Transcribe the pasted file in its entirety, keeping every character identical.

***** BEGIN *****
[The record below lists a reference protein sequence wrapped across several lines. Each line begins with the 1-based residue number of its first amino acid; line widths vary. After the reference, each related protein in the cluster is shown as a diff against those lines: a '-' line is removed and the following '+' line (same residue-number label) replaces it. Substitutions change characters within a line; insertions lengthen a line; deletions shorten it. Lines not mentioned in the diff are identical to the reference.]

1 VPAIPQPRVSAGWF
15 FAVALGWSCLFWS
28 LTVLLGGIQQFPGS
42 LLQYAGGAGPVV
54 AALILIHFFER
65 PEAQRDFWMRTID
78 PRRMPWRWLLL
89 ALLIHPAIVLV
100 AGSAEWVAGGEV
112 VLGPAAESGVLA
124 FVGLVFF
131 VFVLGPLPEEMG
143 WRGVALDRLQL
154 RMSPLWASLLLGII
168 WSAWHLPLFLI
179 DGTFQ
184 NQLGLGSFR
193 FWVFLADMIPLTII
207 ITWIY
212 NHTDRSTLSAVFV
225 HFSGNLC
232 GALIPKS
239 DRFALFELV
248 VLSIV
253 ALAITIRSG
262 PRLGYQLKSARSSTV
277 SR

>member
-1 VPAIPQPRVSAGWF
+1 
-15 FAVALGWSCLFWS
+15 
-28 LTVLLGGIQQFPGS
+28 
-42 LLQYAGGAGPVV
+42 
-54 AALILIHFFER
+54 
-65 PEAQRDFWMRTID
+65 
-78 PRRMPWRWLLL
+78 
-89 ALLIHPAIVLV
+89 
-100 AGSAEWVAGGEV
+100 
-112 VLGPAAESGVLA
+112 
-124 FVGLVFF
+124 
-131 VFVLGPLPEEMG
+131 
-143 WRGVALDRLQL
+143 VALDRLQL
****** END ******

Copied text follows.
[The record below lists a reference protein sequence wrapped across several lines. Each line begins with the 1-based residue number of its first amino acid; line widths vary. After the reference, each related protein in the cluster is shown as a diff against those lines: a '-' line is removed and the following '+' line (same residue-number label) replaces it. Substitutions change characters within a line; insertions lengthen a line; deletions shorten it. Lines not mentioned in the diff are identical to the reference.]

1 VPAIPQPRVSAGWF
15 FAVALGWSCLFWS
28 LTVLLGGIQQFPGS
42 LLQYAGGAGPVV
54 AALILIHFFER
65 PEAQRDFWMRTID
78 PRRMPWRWLLL
89 ALLIHPAIVLV
100 AGSAEWVAGGEV
112 VLGPAAESGVLA
124 FVGLVFF
131 VFVLGPLPEEMG
143 WRGVALDRLQL
154 RMSPLWASLLLGII
168 WSAWHLPLFLI
179 DGTFQ
184 NQLGLGSFR
193 FWVFLADMIPLTII
207 ITWIY
212 NHTDRSTLSAVFV
225 HFSGNLC
232 GALIPKS
239 DRFALFELV
248 VLSIV
253 ALAITIRSG
262 PRLGYQLKSARSSTV
277 SR

>member
-1 VPAIPQPRVSAGWF
+1 
-15 FAVALGWSCLFWS
+15 
-28 LTVLLGGIQQFPGS
+28 
-42 LLQYAGGAGPVV
+42 
-54 AALILIHFFER
+54 
-65 PEAQRDFWMRTID
+65 
-78 PRRMPWRWLLL
+78 
-89 ALLIHPAIVLV
+89 
-100 AGSAEWVAGGEV
+100 
-112 VLGPAAESGVLA
+112 
-124 FVGLVFF
+124 
-131 VFVLGPLPEEMG
+131 
-143 WRGVALDRLQL
+143 VALDRLQL